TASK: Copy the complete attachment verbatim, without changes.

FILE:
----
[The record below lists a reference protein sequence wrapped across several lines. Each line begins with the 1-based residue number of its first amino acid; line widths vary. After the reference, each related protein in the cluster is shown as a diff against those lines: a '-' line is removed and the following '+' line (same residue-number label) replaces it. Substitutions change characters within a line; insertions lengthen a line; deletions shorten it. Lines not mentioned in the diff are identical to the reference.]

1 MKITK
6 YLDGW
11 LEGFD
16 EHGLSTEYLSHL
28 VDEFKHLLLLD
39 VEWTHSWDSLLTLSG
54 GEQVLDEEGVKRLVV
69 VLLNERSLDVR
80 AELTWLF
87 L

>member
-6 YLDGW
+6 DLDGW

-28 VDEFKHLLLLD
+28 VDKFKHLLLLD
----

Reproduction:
[The record below lists a reference protein sequence wrapped across several lines. Each line begins with the 1-based residue number of its first amino acid; line widths vary. After the reference, each related protein in the cluster is shown as a diff against those lines: a '-' line is removed and the following '+' line (same residue-number label) replaces it. Substitutions change characters within a line; insertions lengthen a line; deletions shorten it. Lines not mentioned in the diff are identical to the reference.]

1 MKITK
6 YLDGW
11 LEGFD
16 EHGLSTEYLSHL
28 VDEFKHLLLLD
39 VEWTHSWDSLLTLSG
54 GEQVLDEEGVKRLVV
69 VLLNERSLDVR
80 AELTWLF
87 L

>member
-6 YLDGW
+6 DLDGW

-28 VDEFKHLLLLD
+28 VDKFKHLLLLD